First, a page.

About TheraSphere®:State-of-the-art brachytherapy for unresectable liver cancer
About TheraSphere®:
State-of-the-art brachytherapy for unresectable liver cancer
MDS Nordion Inc.

The need for a new treatment

All currently used treatments for unresectable (inoperable) liver cancer that reduce the symptoms of this disease require hospitalization, and usually cause side effects that reduce the quality of life for patients. For example, chemotherapy and chemoembolization often produce nausea, vomiting and hair loss. (For more information on these therapeutic treatment options visit the National Cancer Institute website.)

As a result, there is a need for new treatments that offer the convenience of outpatient therapy and fewer and milder side effects.

Localized internal radiation - Taking advantage of tumour vascularity
TheraSphere® builds upon growing medical knowledge of liver structure and function and previous experience with other types of therapy to offer a new, more convenient treatment option. TheraSphere® also builds on knowledge physicians have gained in recent years with brachytherapy, radioactive implants that are now increasingly used to treat prostate cancer.

Previous attempts to treat liver cancer with radiation from external sources (radiation beam therapy) showed some easing of symptoms, suggesting that liver cancer is sensitive to radiation. But there is a major drawback to external radiation: it cannot be tightly focused on the tumor, but instead, affects a larger area of the body that includes the tumor.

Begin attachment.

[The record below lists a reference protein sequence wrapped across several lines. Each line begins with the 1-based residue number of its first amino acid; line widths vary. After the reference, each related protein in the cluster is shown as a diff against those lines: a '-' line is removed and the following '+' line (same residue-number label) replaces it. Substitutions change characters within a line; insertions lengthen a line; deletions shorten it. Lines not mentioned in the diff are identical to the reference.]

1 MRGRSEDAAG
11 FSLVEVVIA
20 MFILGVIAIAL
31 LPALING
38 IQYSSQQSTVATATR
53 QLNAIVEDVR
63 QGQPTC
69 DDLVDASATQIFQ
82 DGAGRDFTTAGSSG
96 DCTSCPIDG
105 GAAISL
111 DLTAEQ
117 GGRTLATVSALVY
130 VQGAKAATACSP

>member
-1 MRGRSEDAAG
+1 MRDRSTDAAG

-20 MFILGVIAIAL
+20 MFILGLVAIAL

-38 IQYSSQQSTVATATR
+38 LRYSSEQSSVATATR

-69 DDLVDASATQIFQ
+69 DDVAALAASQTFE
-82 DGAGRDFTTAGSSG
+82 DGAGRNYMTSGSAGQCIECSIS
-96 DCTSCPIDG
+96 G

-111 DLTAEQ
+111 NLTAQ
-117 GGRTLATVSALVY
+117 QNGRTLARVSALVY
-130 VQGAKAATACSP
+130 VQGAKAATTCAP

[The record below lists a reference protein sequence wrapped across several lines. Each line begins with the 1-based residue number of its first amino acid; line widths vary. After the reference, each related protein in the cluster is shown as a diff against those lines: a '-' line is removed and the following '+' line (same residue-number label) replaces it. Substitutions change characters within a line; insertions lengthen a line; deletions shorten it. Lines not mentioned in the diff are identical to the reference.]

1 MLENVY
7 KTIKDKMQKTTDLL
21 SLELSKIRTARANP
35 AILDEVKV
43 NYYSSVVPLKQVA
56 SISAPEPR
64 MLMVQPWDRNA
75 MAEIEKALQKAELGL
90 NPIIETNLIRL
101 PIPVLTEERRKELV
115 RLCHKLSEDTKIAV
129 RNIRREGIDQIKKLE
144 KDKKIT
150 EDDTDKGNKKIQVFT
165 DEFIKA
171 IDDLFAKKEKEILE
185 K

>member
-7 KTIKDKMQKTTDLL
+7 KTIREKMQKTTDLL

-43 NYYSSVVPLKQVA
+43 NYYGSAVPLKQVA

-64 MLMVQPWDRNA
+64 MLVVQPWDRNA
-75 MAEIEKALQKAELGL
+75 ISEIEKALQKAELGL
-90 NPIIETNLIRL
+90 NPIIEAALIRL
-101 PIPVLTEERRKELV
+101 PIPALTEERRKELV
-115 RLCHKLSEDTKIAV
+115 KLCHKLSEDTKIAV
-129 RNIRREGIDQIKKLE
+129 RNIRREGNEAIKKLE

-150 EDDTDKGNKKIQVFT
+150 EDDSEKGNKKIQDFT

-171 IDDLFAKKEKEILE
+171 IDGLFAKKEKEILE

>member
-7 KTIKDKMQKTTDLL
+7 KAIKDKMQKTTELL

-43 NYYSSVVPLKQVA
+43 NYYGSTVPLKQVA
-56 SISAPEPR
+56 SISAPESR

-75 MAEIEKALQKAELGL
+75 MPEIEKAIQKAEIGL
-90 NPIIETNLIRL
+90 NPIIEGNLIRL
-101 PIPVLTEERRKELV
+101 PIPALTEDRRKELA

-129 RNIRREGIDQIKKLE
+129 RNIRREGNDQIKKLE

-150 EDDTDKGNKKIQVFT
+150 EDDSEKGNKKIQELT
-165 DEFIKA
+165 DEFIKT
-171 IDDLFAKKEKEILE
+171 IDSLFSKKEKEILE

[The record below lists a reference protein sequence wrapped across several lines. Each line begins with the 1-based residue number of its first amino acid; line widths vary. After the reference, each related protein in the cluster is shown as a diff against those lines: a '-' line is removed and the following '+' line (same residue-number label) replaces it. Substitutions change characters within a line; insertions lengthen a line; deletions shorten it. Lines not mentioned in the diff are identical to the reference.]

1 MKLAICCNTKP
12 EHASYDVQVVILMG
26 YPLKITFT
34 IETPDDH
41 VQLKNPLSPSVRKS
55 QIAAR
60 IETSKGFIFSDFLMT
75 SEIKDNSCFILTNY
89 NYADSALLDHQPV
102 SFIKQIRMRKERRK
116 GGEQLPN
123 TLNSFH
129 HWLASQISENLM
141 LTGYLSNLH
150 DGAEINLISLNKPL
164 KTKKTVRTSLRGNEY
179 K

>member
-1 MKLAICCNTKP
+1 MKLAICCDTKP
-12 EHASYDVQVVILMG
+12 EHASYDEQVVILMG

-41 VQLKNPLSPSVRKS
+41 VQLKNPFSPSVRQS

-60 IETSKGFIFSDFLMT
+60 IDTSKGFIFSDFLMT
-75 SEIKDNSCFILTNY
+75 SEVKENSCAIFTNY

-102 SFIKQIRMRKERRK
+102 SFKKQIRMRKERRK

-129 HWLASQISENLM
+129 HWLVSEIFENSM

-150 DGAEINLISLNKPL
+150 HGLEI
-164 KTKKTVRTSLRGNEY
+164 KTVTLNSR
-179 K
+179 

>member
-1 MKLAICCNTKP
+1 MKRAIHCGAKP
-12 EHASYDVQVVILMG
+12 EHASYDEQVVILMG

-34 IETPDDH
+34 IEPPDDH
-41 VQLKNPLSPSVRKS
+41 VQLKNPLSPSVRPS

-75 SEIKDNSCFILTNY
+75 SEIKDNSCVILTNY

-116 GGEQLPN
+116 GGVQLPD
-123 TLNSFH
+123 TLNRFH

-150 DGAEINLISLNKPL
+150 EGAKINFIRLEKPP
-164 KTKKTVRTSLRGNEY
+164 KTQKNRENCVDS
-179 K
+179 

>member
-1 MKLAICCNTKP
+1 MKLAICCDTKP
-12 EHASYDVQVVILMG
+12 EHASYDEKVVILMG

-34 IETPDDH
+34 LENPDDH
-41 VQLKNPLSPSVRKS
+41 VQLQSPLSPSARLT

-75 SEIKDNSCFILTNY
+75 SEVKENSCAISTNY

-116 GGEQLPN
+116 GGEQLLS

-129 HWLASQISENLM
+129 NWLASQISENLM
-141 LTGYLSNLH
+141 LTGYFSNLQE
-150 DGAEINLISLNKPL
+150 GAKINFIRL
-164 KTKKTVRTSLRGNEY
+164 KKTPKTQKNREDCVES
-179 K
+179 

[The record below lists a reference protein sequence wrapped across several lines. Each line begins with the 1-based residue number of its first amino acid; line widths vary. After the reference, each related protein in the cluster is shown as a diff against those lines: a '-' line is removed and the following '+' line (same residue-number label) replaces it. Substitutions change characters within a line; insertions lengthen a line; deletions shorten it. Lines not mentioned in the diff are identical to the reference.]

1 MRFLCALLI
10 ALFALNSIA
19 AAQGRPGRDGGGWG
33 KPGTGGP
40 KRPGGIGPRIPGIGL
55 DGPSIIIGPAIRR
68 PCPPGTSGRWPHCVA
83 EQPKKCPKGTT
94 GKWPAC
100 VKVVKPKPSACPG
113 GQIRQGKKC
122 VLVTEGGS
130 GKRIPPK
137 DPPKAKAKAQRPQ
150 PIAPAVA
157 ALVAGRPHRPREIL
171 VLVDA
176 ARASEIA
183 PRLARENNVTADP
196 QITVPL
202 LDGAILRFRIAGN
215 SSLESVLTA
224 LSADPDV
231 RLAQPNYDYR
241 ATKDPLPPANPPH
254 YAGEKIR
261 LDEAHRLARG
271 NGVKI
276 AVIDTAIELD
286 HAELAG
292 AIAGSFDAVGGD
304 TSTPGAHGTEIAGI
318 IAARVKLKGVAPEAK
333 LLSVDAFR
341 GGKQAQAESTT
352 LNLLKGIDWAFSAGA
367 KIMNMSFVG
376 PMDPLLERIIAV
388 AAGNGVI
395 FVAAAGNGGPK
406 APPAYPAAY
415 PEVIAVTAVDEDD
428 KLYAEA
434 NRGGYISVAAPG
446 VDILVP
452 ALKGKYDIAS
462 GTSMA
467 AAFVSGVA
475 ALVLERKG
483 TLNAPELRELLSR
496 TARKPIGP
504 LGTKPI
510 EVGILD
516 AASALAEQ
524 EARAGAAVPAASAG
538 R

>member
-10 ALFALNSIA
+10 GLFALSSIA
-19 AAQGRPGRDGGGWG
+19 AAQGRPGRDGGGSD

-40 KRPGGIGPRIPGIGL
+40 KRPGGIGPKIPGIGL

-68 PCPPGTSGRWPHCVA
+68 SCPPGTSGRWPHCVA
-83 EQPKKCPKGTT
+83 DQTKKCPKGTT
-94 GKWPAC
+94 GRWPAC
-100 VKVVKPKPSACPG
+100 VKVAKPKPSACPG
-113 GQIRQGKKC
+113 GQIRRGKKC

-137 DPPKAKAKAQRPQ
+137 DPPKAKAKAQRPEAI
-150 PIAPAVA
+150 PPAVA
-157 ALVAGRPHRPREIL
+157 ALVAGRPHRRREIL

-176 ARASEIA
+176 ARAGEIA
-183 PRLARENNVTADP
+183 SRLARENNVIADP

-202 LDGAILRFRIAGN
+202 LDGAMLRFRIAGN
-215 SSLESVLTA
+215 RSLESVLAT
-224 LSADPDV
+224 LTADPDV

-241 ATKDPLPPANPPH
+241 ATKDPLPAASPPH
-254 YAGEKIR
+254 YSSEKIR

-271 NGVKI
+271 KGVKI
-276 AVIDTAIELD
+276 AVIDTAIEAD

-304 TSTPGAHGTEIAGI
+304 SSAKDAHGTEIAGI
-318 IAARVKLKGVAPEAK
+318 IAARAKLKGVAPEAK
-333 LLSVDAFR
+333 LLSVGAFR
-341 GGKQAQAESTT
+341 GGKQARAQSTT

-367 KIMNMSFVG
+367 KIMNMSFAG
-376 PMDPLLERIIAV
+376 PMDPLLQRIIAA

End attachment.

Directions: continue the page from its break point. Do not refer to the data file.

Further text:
This lack of precise focus exposes healthy areas of the body to radiation and produces unpleasant side effects, including changes to healthy tissue, nausea and vomiting. Therefore, researchers began to develop ways to place radiation directly into the liver, targeted as precisely at the tumors as possible, with the least effect on healthy liver tissue or surrounding organs.

To direct TheraSphere® treatment at tumors in the liver, a physician first makes a small incision in the patient's leg and places a long, flexible plastic tube called a catheter, into the femoral artery, which is the major blood vessel in the leg. Guided by fluoroscopy (an X-ray imaging technique that projects views of the inside of the body onto a screen) the physician then moves the catheter up through the blood vessels to the hepatic artery, which is one of two blood vessels that feeds the liver. The physician guides the catheter into the branch of the hepatic artery that feeds the cancerous tumor in the liver and infuses the TheraSphere® beads through the catheter into the blood that supplies the tumor. This is usually performed in a hospital's radiology suite and patients remain conscious throughout the procedure.

© 2007 MDS Nordion Inc. All rights reserved.

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